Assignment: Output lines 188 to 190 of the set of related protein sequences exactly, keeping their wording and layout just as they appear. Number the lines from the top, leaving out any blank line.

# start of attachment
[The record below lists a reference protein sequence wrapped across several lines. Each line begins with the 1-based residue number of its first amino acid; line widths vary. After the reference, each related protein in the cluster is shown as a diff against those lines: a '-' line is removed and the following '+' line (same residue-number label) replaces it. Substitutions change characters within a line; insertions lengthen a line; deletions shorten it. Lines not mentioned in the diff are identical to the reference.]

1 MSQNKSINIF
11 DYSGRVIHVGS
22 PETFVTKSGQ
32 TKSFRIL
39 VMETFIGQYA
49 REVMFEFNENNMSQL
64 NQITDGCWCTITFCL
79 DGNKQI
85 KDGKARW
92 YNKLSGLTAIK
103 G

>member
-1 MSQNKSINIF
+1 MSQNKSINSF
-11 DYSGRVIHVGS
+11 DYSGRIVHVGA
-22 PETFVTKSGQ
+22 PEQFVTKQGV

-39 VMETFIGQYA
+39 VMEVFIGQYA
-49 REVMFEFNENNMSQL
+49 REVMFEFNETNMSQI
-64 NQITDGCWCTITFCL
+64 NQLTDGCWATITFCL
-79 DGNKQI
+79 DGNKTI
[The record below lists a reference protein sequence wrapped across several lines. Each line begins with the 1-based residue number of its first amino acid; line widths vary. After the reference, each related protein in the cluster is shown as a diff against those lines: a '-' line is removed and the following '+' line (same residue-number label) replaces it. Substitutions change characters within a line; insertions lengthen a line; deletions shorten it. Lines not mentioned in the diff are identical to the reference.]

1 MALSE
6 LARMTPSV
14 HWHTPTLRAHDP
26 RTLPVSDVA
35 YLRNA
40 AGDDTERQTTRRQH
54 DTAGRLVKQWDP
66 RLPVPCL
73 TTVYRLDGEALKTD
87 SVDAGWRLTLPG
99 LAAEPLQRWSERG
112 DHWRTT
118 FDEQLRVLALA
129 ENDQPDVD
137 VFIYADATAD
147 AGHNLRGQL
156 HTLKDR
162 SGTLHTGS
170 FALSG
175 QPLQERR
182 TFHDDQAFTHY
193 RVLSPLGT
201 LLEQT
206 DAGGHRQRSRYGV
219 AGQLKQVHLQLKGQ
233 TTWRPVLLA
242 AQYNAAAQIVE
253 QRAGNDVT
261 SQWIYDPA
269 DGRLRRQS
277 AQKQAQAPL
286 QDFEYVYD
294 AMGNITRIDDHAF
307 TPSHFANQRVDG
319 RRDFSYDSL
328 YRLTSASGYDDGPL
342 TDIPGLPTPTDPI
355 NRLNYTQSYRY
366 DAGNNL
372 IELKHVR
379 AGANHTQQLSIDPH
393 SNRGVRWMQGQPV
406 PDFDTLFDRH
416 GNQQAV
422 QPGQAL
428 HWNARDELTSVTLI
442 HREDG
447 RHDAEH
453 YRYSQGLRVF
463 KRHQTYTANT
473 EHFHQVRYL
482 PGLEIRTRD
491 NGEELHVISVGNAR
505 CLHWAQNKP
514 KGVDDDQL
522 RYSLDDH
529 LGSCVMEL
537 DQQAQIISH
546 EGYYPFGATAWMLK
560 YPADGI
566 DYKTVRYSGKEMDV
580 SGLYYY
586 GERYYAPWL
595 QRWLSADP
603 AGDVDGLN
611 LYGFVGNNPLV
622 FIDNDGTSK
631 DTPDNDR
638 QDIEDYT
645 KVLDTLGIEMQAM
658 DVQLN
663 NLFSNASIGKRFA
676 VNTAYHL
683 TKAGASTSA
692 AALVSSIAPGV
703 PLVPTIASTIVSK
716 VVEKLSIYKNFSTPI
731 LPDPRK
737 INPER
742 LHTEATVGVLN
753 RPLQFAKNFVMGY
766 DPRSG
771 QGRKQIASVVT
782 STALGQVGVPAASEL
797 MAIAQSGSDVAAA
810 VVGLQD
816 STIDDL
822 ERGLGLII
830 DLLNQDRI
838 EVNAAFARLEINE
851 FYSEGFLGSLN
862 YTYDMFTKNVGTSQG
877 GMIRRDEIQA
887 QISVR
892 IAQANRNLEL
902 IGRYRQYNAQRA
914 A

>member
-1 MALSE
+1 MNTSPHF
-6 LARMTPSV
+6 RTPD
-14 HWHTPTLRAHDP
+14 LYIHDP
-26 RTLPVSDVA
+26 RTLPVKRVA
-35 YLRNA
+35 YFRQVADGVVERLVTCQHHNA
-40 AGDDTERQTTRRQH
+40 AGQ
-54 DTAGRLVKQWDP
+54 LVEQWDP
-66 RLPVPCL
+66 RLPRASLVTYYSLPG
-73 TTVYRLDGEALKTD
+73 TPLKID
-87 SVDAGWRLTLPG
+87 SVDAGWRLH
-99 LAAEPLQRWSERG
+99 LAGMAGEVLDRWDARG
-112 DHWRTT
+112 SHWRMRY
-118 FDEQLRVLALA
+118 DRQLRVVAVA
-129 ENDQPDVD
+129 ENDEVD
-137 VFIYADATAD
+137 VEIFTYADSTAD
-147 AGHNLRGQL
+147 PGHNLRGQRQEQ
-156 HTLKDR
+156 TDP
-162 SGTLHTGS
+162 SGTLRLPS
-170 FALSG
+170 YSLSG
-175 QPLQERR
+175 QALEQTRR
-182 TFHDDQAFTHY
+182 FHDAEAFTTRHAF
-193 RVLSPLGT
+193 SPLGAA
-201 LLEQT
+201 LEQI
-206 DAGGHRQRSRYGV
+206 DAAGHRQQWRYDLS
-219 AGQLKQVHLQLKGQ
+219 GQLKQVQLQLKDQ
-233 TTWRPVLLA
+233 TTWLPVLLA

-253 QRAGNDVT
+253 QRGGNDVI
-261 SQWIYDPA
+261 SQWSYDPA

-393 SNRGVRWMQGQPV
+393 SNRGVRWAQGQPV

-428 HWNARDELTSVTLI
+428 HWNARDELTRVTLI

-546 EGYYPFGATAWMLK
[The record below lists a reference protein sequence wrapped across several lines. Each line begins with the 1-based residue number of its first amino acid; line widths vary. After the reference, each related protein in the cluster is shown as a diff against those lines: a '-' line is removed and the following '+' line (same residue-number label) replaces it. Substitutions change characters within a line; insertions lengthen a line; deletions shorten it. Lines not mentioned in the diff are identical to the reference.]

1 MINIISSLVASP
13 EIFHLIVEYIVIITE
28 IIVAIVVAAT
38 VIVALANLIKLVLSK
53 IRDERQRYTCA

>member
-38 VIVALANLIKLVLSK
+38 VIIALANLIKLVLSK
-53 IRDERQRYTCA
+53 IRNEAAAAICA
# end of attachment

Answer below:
[The record below lists a reference protein sequence wrapped across several lines. Each line begins with the 1-based residue number of its first amino acid; line widths vary. After the reference, each related protein in the cluster is shown as a diff against those lines: a '-' line is removed and the following '+' line (same residue-number label) replaces it. Substitutions change characters within a line; insertions lengthen a line; deletions shorten it. Lines not mentioned in the diff are identical to the reference.]

1 MINIISSLVASP
13 EIFHLIVEYIVIITE